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18 SEP


Tonight's PechaKucha is a joint event with Cambridge Skeptics!  

PechaKucha (or chitchat in Japanese) is a creative style of presenting that was started by two architects in Tokyo in 2003 as way for young creatives to show their work and network. Since then the concept has grown and PechaKucha talks now run in over 1120 cities around the world bringing together people from all creative backgrounds.

PechaKucha Cambridge has featured a wide range of speakers from many different disciplines including science, art, design, photography, fashion, architecture, mental health, sport and tonight ... skeptics! 

If you'd like to get involved, please get in touch! 


Featured Presentation

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Theresa Feetenby

in Cambridge

Pay It Forward Gift Vouchers


If you've ever passed a homeless person and wondered if you could do more than give them small change, Theresa Feetenby has come up with a brilliant idea. Through Pay It Forward Gift Vouchers you can give vouchers that can be exchanged for food or other goods from participating businesses. In this inspiring presentation Theresa explains how it works and what we can do to spread the idea and help more people in need.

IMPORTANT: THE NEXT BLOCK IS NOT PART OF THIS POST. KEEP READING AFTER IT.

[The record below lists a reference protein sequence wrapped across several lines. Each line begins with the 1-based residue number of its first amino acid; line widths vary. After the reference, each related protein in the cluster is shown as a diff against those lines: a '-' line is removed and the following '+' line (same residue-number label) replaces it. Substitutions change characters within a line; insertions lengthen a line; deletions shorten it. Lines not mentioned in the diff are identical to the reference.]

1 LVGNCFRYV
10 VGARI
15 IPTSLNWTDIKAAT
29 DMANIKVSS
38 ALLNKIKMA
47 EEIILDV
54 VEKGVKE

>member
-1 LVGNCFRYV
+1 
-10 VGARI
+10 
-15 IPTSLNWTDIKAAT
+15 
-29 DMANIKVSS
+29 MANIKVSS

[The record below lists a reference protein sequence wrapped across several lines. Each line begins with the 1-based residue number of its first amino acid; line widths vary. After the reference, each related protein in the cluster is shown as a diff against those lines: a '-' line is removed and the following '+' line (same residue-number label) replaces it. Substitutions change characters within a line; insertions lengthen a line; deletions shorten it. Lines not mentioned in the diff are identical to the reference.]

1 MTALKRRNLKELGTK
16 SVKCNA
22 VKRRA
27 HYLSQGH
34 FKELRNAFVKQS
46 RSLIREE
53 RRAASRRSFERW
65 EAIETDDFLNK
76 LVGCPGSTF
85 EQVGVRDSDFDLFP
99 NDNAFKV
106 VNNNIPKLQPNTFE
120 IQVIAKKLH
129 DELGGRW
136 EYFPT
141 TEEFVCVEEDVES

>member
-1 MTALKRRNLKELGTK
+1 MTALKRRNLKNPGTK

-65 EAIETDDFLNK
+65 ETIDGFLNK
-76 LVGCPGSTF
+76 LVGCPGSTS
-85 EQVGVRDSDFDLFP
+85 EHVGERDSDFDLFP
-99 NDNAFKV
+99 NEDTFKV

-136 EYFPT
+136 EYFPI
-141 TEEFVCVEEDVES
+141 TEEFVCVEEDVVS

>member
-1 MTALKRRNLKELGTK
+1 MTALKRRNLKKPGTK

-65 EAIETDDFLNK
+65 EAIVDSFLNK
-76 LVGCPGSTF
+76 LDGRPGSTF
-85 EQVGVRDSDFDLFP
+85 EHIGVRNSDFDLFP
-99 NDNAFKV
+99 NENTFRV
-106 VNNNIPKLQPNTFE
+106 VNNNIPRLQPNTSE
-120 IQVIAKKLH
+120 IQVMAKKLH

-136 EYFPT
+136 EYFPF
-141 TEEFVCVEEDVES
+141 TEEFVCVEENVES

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Living in the now

@ VOL 21 ON JUL 17, 2019

Footloose, fancy free and no ties used to describe Louise Lee's life as she explored the world. Then she got not one, but two dogs, and life changed. Then it changed again. Here she describes how her dogs taught her to appreciate that today is the only day that matters.  

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In Defense of Pigeons

@ VOL 21 ON JUL 17, 2019

Let's face it. Pigeons get a bad rap. They're accused of being dirty, greedy, aggressive and worse. Max Jung paints a very different picture of beautiful, iridescent, brave, and much-decorated war heroes. As he says, "If we provided pigeon loos, pigeon poo would be less of a problem." Makes you think ... he might have a point. 

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Cycling - the Secret Ingredient to a Happy Childhood

@ VOL 21 ON JUL 17, 2019

Dutch Children are consistently reported as being the happiest in the world, so Roxanne De Beaux joined 30 students from around the globe at the Planning the Cycling City course in Amsterdam to find out more about the connection between the happiness of the children and the cycling environment they grow up in.